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Literature Review Challenge

Welcome to Day 2 of the Literature Review Challenge (Graduate Student Focus)!

Want to stay on top of literature in your field and keep your research up-to-date? One approach that can optimize your search and review time is to create alerts in the databases or search engines that you use.

Your Challenge: Set Up Search Alerts in Two or More Places

Search alerts allow you to track new publications that are added to databases, based on your search terms. Setting up alerts in multiple places can be beneficial given that each database or search engine has access to unique content. If you plan to leave UMaine at some point in the future, Google Scholar alerts are free and accessible at any time and with any email address.

This challenge is a twofer: first, we'll create a search alert in Google Scholar, and then we'll create a search alert in one of the library's databases (two very different approaches to staying apprised of information relevant to your discipline). Instructions for each are below.

First up, Google Scholar

1. Run a search with your keywords (consider the search strategies you used yesterday).

2. In your results list, on the left side of the page, click on the "Create alert" button.

Note: The Google Scholar Alerts service searches for new material that has been added to the Google Scholar database, which is not always newly published material. 

Note: You can also follow authors who have Google Scholar profiles by: clicking on their names in your results list; clicking on Follow; and choosing which aspects of their published works you want to stay abreast of, including new articles by the author, new citations to the author, new articles related to the author's work.

Next, choose one of the options below (EBSCO, ProQuest, or Web of Science): 

​EBSCO Databases through Fogler Library (e.g., America: History & Life, Art Full Text, CINAHL, Communication & Mass Media Complete, Environment Complete, LGBTQ+ Source, PsycINFO, and many others)

1. Click on the EBSCOHost Database Collection link above.

2. Click on "Sign in" at the top of the page and create a free EBSCO account (or sign into your account if you already have one).

3. Once you are signed into your account, select the database(s) you would like to include in your search alert.

4. Run a search with your keywords (consider the search strategies you used yesterday).

5. In the results list, click on the Share dropdown menu and then click Email Alert or RSS feed.

6. Choose your settings and click "Save Alert."

ProQuest Databases through Fogler Library (e.g., Agricultural & Environmental Science Collection, ASFA: Aquatic Sciences and Fisheries Abstracts‎, Business Premium Collection, EconLit, ERIC, Sociology Collection, and many others)

1. Run a search with your keywords (consider the search strategies you used yesterday). 

2. On the results page, beneath the search box, select Save Search/Alert.

3. Select Create Alert.

4. Set your parameters.

Note: Create a free account in ProQuest to modify, delete, or view all of your alerts. 

Note: If you do not want your search alert to include all of ProQuest's databases (that is the default), click on the Databases link in the gray bar along the top of the page and select the database(s) relevant to your discipline.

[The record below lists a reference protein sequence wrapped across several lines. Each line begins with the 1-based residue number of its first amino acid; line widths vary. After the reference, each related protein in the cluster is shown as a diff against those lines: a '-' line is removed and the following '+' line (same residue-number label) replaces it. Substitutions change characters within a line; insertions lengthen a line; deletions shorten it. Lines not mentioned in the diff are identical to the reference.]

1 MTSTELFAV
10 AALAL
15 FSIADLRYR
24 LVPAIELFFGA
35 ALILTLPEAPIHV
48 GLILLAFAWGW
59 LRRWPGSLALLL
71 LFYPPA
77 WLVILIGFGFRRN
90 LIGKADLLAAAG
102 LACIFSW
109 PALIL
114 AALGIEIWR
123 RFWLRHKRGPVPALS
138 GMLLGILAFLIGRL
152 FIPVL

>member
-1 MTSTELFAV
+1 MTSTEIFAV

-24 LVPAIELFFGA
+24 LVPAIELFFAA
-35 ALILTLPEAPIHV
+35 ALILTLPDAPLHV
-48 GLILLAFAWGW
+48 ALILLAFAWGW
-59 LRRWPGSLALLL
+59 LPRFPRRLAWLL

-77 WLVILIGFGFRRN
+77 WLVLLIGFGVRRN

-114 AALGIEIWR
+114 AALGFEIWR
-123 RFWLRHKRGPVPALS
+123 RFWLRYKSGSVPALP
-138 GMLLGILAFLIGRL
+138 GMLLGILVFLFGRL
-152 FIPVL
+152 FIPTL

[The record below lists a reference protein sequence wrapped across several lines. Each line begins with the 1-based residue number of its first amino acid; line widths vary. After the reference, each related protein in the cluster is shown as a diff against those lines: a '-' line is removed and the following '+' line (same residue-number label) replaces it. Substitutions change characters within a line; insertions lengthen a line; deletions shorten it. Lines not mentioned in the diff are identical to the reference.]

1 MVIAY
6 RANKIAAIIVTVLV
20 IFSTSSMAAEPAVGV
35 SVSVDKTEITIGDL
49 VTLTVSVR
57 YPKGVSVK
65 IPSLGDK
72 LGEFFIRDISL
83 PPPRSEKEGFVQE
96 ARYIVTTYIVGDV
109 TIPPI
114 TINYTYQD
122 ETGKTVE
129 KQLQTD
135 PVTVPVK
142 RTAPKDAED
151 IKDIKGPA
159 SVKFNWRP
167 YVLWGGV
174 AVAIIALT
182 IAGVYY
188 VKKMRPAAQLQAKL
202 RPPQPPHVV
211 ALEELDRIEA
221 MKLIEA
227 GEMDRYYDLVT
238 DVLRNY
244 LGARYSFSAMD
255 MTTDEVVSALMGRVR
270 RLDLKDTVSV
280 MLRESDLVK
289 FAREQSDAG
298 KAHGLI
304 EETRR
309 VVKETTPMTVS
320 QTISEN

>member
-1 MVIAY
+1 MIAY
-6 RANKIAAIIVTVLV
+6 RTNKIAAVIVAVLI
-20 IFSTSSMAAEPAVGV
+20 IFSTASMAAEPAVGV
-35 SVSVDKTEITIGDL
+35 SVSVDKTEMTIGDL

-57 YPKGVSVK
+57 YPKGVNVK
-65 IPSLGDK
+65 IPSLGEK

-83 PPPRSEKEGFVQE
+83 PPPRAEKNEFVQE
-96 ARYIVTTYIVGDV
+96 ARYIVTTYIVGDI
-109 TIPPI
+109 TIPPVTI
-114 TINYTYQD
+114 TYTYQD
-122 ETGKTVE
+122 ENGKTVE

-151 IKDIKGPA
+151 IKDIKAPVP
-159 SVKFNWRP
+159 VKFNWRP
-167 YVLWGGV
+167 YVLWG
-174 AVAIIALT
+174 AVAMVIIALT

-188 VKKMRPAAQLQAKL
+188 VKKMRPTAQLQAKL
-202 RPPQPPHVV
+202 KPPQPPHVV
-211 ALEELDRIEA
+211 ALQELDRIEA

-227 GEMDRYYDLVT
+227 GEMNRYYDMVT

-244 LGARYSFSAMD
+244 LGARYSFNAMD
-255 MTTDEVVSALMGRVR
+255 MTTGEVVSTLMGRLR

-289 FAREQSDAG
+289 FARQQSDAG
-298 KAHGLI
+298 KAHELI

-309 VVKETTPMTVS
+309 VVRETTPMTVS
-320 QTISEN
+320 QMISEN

Web of Science

1. Create a free Web of Science account.

2. Run a search with your keywords (consider the search strategies you used yesterday).

3. On the results page, select "Search History".

4. Select "Save History/Create Alert".

5. Name your search, set your parameters, and select "Save".

Bonus Challenge: Set up Table of Contents Alerts!

Consider tracking new issues of specific journals that are important to your work. An advantage to journal alerts is that they are typically faster than database alerts since they come directly from the publisher. Thus, if you want to be alerted as soon as new content comes out, set up an alert or two to some of your favorite journals. Below are some options (you can also visit the publisher pages of the journals of interest to you to see if they have ToC alerts).

Sign up for a free account to get the latest Tables of Contents from a selection of over 33,000 journals.

Note: When creating a password, avoid special characters like exclamation points - these will not comply with JournalTOCs' password requirements.

Create a free NCBI account. Click on Advanced, then select Journal from the dropdown menu. Search for a journal of interest, and in your results list, click on "Create alert" under the search bar. You can then set parameters related to frequency, format, and number of items in the alerts you receive.

Web of Science
Create a free account. Click on the "Searches and alerts" menu, then "Journal alerts." Click the Add Journals button to launch the journals finder. Search for titles and select those of interest to you. Alerts are given a default expiration date that you can renew.

Congratulations! You have completed Day 2 of the Literature Review Challenge!

Tomorrow, we'll look at ways to organize your literature in order to: keep track of your process (and progress), and find patterns in the literature that can inform your research questions and writing.

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